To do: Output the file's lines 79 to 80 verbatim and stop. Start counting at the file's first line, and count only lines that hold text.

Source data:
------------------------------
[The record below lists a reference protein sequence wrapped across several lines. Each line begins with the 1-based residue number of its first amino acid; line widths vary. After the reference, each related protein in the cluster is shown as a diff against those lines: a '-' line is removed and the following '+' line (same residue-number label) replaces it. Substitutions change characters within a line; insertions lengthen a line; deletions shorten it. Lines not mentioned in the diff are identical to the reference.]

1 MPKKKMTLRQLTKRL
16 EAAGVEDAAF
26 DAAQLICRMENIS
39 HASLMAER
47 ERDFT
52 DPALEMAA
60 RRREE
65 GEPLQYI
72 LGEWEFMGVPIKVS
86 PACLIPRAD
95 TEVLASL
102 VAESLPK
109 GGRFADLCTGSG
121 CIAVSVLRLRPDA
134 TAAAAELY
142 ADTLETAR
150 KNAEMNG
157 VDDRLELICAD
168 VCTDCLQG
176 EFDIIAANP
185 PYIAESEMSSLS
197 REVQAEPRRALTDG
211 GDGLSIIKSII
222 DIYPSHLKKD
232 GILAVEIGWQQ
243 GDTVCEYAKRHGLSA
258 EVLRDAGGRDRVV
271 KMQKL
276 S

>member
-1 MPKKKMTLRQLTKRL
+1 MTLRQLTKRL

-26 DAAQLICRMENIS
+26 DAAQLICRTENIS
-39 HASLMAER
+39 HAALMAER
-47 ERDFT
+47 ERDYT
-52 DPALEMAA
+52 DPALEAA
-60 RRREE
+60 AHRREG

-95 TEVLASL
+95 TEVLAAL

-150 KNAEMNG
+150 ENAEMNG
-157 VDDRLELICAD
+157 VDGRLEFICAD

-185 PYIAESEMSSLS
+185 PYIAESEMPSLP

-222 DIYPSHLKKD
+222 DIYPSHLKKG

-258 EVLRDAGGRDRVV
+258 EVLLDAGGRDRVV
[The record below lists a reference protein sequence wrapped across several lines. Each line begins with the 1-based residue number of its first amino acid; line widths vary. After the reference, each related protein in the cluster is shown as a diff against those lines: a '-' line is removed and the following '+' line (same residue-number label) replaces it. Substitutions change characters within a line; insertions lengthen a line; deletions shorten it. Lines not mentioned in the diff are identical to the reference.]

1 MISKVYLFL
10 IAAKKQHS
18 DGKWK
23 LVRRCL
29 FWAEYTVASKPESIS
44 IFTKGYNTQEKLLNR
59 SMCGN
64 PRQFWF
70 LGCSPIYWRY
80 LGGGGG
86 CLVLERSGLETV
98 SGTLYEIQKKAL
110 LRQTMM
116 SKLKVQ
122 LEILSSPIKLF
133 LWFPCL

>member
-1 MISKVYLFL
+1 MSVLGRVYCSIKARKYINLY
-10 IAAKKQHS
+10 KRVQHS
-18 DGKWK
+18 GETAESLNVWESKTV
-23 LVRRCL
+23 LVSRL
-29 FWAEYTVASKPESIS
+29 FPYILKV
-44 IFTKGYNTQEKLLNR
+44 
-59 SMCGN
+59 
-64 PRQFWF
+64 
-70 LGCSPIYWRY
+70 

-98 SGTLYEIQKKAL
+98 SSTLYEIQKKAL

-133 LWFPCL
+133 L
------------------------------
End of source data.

+18 GETAESLNVWESKTV
-23 LVRRCL